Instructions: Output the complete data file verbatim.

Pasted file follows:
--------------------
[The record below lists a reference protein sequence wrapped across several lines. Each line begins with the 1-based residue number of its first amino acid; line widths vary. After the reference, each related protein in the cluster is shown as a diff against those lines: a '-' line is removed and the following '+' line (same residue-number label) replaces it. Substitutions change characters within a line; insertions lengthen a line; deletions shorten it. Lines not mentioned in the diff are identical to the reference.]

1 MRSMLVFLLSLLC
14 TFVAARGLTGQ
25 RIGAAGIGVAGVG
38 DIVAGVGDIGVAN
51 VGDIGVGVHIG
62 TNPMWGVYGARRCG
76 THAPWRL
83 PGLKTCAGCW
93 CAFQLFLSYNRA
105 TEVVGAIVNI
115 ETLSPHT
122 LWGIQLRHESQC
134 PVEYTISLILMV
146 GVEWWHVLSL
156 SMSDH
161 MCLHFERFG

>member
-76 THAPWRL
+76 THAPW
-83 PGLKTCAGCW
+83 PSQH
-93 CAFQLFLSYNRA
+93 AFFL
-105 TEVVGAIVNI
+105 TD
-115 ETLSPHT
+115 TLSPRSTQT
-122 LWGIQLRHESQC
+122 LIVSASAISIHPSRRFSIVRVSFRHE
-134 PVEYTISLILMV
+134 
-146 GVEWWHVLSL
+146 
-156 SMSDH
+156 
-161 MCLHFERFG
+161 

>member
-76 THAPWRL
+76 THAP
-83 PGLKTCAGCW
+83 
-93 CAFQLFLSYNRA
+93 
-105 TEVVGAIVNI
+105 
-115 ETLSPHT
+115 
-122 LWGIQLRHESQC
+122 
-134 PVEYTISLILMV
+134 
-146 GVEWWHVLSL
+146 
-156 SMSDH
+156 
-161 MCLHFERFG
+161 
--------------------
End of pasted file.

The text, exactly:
[The record below lists a reference protein sequence wrapped across several lines. Each line begins with the 1-based residue number of its first amino acid; line widths vary. After the reference, each related protein in the cluster is shown as a diff against those lines: a '-' line is removed and the following '+' line (same residue-number label) replaces it. Substitutions change characters within a line; insertions lengthen a line; deletions shorten it. Lines not mentioned in the diff are identical to the reference.]

1 MRSMLVFLLSLLC
14 TFVAARGLTGQ
25 RIGAAGIGVAGVG
38 DIVAGVGDIGVAN
51 VGDIGVGVHIG
62 TNPMWGVYGARRCG
76 THAPWRL
83 PGLKTCAGCW
93 CAFQLFLSYNRA
105 TEVVGAIVNI
115 ETLSPHT
122 LWGIQLRHESQC
134 PVEYTISLILMV
146 GVEWWHVLSL
156 SMSDH
161 MCLHFERFG

>member
-76 THAPWRL
+76 THAPW
-83 PGLKTCAGCW
+83 PSQH
-93 CAFQLFLSYNRA
+93 AFFL
-105 TEVVGAIVNI
+105 TD
-115 ETLSPHT
+115 TLSPRSTQT
-122 LWGIQLRHESQC
+122 LIVSASAISIHPSRRFSIVRVSFRHE
-134 PVEYTISLILMV
+134 
-146 GVEWWHVLSL
+146 
-156 SMSDH
+156 
-161 MCLHFERFG
+161 

>member
-76 THAPWRL
+76 THAP
-83 PGLKTCAGCW
+83 
-93 CAFQLFLSYNRA
+93 
-105 TEVVGAIVNI
+105 
-115 ETLSPHT
+115 
-122 LWGIQLRHESQC
+122 
-134 PVEYTISLILMV
+134 
-146 GVEWWHVLSL
+146 
-156 SMSDH
+156 
-161 MCLHFERFG
+161 